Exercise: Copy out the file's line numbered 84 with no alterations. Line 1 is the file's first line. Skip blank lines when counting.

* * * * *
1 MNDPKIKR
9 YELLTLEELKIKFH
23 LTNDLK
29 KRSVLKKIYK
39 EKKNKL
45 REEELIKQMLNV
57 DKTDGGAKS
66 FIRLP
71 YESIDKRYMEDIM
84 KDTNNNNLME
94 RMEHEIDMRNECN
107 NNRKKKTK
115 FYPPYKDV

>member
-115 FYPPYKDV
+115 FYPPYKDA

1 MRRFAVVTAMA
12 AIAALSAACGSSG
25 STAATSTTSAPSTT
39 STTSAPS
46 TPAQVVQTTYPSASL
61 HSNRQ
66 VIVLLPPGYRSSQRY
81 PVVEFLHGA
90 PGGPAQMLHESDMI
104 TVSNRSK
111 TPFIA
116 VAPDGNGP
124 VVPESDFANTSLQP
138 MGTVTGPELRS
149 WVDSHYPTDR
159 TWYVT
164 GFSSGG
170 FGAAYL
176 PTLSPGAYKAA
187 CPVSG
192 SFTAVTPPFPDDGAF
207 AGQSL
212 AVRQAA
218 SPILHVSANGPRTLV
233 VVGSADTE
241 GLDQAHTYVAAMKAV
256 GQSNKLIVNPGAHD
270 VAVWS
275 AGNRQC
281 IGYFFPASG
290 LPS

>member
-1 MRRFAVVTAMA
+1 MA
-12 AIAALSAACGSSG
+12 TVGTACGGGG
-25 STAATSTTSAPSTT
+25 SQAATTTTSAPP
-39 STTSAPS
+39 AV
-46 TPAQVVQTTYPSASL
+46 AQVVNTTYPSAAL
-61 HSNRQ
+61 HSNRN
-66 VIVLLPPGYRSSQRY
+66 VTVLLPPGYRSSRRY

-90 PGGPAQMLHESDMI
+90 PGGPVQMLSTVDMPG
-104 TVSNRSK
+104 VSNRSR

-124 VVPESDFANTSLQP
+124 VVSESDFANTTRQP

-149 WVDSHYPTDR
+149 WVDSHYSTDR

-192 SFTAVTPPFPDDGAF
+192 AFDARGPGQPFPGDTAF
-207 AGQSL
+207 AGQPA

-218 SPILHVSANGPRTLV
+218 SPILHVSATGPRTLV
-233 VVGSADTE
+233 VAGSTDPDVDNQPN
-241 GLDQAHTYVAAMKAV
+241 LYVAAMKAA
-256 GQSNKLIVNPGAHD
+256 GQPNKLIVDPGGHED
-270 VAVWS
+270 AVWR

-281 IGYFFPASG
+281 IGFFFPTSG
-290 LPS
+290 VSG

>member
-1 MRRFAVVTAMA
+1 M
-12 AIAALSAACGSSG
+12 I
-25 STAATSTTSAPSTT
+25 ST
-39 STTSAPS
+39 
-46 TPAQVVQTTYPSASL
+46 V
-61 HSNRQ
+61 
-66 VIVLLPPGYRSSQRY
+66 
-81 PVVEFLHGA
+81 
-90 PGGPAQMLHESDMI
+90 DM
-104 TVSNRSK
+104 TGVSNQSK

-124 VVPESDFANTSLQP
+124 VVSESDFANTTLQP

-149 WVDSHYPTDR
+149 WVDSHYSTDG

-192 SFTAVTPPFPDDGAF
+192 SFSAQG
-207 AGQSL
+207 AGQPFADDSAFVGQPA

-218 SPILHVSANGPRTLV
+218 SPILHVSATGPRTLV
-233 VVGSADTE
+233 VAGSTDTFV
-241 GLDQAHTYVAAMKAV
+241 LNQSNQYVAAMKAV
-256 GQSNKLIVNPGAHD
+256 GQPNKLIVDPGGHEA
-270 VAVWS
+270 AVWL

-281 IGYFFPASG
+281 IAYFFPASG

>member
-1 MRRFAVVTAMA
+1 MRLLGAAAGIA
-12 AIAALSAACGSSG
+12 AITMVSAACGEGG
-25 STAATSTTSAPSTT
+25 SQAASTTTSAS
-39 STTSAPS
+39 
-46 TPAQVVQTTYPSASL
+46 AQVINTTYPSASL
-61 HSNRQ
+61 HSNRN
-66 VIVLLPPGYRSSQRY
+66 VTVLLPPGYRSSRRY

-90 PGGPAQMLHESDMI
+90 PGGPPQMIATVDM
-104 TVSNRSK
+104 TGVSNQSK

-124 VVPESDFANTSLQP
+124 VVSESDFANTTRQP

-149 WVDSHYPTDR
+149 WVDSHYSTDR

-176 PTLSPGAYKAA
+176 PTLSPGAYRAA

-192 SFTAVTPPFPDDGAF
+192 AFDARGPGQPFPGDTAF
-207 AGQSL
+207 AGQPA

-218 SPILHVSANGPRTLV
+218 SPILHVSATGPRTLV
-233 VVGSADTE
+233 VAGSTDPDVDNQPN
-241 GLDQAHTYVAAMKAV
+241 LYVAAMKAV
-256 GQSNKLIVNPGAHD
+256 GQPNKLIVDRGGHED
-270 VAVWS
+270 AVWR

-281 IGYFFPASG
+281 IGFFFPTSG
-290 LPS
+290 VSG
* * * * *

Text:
+270 AVWR